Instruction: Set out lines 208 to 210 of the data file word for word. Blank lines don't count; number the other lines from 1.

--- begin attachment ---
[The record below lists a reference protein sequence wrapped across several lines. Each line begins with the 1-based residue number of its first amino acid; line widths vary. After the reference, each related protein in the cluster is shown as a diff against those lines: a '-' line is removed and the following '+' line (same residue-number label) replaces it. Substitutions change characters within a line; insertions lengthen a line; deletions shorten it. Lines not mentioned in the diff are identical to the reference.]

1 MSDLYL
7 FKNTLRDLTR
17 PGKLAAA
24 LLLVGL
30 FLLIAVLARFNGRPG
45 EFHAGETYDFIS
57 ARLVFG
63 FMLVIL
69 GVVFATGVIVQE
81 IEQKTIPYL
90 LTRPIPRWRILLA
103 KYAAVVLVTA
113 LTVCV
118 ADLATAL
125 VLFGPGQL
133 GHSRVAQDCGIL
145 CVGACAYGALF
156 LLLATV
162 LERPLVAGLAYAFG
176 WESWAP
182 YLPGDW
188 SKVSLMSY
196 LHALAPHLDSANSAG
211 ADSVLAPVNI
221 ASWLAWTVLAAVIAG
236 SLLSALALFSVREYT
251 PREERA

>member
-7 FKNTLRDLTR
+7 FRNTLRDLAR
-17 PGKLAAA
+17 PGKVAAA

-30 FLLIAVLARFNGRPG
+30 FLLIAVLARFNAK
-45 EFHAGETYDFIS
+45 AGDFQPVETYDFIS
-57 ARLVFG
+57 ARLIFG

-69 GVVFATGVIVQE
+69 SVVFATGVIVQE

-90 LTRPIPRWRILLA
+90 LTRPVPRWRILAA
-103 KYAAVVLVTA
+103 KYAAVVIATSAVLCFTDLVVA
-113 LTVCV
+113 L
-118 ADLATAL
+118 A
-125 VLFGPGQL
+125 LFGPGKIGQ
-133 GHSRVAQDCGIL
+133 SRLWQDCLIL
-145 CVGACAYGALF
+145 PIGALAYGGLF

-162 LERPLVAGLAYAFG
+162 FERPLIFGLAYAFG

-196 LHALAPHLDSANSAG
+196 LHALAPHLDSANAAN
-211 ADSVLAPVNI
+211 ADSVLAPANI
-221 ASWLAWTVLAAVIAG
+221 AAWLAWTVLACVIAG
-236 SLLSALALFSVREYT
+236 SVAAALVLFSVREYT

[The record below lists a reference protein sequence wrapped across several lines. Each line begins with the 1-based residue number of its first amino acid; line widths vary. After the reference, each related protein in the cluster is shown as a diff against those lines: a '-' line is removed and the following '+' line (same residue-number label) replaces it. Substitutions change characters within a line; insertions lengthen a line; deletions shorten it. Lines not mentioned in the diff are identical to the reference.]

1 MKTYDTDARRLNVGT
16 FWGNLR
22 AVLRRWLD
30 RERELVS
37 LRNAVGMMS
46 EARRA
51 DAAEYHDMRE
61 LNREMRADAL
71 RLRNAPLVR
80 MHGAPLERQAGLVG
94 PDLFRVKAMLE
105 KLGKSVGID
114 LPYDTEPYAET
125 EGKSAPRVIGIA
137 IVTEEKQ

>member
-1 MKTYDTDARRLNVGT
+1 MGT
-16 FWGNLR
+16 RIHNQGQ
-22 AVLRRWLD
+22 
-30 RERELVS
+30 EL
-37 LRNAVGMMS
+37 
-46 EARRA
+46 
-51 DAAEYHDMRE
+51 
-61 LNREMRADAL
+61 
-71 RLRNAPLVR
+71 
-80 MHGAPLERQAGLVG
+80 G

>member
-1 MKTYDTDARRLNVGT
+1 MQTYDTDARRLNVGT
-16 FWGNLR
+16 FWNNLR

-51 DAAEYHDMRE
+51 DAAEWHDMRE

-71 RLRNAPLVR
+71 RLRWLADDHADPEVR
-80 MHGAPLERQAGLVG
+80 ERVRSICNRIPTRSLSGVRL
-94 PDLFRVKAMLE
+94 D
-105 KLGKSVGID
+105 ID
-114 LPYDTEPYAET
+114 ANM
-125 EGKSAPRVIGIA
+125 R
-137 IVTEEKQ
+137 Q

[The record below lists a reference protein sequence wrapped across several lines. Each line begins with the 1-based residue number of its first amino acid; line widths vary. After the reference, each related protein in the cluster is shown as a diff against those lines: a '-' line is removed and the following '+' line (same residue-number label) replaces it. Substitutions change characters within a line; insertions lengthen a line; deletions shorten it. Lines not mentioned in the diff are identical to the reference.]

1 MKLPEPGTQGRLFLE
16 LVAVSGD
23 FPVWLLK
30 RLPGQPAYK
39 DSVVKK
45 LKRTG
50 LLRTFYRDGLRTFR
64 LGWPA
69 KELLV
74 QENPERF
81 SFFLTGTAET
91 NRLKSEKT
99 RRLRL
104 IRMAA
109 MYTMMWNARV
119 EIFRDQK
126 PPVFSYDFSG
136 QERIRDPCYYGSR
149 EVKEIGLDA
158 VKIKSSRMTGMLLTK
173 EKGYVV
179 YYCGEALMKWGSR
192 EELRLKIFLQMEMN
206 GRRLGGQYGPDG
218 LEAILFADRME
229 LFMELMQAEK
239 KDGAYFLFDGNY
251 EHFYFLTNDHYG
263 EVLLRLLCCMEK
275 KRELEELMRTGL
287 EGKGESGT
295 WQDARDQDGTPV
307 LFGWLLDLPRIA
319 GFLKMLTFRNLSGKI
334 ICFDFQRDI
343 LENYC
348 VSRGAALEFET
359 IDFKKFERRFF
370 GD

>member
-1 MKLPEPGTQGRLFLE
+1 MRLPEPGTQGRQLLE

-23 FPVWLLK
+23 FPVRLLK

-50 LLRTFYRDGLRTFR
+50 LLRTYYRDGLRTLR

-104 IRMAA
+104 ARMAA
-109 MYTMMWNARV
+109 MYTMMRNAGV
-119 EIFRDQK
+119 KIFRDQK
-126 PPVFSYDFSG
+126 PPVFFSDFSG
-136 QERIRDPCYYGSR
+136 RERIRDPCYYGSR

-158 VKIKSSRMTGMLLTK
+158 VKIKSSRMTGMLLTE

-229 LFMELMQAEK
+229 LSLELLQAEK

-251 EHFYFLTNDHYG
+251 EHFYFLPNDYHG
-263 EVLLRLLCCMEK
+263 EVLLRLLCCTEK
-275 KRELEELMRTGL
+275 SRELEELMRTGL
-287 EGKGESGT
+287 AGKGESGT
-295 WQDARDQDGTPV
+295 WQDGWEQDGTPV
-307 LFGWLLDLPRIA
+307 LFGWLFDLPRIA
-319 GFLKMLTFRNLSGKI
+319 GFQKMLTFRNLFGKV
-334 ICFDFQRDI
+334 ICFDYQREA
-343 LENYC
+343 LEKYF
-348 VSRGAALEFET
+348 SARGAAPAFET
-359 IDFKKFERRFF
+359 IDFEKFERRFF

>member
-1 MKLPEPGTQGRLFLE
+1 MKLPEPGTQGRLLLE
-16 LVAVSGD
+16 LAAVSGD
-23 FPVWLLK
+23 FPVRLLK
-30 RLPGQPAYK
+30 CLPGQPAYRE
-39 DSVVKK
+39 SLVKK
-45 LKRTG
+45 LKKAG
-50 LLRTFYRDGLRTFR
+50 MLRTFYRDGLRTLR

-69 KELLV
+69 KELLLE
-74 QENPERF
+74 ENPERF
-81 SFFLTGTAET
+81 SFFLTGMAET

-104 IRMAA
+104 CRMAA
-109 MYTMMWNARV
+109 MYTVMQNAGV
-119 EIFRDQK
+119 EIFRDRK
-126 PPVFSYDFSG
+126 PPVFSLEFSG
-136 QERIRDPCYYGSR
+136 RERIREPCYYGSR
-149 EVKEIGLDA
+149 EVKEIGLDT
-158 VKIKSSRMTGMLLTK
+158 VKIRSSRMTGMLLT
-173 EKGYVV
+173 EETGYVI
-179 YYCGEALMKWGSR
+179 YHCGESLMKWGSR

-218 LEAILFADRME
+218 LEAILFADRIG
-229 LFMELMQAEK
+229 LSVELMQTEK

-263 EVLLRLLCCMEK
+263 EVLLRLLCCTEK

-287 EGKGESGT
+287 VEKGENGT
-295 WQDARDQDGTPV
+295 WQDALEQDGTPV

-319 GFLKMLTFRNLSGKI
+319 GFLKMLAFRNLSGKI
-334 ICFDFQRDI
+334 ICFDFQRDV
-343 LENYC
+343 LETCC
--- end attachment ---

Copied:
-1 MKLPEPGTQGRLFLE
+1 MKLPEPGTQGRLLLE
-16 LVAVSGD